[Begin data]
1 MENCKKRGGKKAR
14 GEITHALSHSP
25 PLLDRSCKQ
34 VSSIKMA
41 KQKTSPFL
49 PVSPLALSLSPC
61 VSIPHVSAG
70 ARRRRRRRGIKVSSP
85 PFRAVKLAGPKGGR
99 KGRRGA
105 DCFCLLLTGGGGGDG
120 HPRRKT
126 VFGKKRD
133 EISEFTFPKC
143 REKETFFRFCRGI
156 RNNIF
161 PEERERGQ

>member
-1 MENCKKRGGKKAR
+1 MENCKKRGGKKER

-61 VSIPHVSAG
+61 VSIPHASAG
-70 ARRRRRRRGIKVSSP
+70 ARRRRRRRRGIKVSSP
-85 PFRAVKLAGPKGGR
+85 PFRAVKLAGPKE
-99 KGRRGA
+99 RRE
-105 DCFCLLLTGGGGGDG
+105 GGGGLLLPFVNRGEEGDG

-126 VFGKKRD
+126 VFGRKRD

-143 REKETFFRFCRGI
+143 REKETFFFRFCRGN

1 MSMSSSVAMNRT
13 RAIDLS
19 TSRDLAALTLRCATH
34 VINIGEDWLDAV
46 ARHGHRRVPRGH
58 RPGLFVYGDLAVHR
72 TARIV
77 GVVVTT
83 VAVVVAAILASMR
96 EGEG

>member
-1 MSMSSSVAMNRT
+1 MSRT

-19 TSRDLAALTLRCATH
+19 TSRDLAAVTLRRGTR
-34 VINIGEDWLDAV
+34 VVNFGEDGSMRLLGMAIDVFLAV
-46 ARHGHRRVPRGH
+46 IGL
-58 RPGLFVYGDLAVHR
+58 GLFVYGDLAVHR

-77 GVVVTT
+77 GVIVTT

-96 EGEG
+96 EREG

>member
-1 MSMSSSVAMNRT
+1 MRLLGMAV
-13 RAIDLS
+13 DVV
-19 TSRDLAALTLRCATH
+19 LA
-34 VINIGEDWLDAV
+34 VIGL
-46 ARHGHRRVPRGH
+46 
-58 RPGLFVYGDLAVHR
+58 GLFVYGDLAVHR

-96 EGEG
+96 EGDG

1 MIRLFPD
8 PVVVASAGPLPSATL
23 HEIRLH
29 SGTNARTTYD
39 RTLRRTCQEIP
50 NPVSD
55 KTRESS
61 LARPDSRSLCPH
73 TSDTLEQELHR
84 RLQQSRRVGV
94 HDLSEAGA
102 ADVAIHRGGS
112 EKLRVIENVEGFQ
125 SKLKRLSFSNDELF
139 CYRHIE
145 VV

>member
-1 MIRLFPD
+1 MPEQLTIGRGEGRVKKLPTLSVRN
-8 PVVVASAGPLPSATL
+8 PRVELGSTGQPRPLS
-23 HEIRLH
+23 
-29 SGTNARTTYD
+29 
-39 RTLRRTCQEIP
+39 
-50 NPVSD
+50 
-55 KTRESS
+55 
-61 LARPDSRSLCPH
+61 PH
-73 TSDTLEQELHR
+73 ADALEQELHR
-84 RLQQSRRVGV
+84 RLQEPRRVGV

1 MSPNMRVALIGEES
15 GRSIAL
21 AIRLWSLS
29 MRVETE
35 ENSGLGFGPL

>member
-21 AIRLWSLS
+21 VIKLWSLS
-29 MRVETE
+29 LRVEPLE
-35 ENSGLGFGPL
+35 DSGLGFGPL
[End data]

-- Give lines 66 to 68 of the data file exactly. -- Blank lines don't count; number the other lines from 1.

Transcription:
+19 LA
-34 VINIGEDWLDAV
+34 VIGL